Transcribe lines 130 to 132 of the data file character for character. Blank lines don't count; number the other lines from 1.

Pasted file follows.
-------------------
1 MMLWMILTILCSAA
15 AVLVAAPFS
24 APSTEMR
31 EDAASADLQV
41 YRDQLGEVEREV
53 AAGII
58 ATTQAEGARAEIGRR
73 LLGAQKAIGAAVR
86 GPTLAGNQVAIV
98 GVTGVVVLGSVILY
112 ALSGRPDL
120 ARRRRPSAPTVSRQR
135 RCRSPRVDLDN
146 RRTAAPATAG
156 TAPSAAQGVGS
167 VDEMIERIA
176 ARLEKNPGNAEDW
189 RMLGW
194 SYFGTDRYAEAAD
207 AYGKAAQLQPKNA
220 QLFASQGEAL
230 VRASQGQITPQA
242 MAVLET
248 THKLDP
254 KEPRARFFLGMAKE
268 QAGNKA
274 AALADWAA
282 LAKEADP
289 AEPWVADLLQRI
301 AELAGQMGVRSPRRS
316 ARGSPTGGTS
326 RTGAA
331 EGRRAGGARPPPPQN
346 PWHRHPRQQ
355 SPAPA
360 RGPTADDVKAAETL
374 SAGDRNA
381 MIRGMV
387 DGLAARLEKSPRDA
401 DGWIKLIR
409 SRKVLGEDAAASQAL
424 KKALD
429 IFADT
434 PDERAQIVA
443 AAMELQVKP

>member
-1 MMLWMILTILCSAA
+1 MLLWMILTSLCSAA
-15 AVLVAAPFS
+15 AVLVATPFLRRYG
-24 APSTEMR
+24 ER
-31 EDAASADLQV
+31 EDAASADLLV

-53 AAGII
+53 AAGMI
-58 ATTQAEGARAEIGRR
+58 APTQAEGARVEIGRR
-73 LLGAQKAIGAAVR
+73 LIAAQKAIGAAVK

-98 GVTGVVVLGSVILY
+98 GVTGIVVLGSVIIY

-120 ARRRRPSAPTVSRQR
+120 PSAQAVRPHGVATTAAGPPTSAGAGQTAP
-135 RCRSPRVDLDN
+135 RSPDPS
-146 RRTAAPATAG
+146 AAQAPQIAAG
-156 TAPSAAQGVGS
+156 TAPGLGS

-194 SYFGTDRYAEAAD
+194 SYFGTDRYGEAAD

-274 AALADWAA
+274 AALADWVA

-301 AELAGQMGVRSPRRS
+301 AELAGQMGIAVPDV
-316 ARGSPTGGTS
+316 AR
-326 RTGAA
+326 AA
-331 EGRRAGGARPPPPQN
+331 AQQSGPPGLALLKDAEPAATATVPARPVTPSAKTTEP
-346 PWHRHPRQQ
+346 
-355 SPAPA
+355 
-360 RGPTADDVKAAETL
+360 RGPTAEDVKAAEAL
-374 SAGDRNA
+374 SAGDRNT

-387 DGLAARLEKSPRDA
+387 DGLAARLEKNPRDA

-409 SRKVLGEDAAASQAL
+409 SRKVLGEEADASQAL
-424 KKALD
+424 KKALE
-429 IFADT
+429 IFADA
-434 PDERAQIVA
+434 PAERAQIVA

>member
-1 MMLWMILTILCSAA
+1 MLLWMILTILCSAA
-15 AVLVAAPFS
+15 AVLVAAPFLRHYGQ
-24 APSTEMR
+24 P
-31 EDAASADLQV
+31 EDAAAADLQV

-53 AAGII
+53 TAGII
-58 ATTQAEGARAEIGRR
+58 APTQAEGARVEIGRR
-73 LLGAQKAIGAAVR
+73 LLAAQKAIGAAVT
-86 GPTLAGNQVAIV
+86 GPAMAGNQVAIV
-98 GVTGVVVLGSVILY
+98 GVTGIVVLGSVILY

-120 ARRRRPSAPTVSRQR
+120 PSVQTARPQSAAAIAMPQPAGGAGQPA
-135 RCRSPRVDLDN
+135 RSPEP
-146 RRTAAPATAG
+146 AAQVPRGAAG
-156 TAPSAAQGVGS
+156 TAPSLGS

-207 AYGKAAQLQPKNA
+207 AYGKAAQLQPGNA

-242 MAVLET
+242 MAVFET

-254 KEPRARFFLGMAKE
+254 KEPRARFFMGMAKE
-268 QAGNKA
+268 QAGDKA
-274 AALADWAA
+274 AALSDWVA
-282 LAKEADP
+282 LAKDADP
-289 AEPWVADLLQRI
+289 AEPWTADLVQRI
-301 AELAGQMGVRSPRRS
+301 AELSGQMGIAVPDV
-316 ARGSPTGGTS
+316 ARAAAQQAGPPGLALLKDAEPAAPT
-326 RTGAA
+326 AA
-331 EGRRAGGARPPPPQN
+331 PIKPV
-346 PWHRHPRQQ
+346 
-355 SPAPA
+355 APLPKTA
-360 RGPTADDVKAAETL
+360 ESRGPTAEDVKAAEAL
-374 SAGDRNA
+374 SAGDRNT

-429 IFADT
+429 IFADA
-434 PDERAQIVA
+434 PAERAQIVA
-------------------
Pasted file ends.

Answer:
-242 MAVLET
+242 MAVFET

-254 KEPRARFFLGMAKE